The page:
The authors of a study state that careful autopsies show that 60 percent of all persons who die have evidence of recent or previous pulmonary embolism and conclude that pulmonary embolism is the leading cause of death in India possible reasons for disagreeing with the conclusion include all the following except:
a. The exact proportion of deaths due to pulmonary embolism is not known and could only be determined by a study of a random sample of all persons who died. This would avoid the problem of selection bias (only certain persons undergo autopsies).
b. The study should be large enough to avoid random error (perhaps the cited study found emboli in three of five autopsies), and the investigators should have careful and precise definitions of pulmonary embolism to avoid over- diagnosis of the condition. The association between pulmonary embolism and death may be due to confounding if some other factor causes both.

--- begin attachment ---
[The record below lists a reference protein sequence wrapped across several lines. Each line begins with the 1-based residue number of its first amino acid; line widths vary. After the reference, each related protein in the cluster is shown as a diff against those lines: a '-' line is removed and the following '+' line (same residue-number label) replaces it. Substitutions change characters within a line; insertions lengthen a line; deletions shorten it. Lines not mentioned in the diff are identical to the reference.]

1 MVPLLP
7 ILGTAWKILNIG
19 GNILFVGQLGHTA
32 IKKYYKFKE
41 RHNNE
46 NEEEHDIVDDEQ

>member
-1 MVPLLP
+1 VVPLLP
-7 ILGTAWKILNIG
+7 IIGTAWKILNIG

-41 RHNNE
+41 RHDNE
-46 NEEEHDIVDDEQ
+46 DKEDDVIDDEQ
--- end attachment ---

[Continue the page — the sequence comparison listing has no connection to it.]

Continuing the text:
c. Thus, pulmonary embolism, though present, may not be the cause of death. Lead-time bias refers to an apparent increase in survival among persons whose disease is detected by screening. For example, 5-year survival of cancer patients identified on screening might appear to be prolonged simply as a result of starting to count the survival time earlier in the course of disease.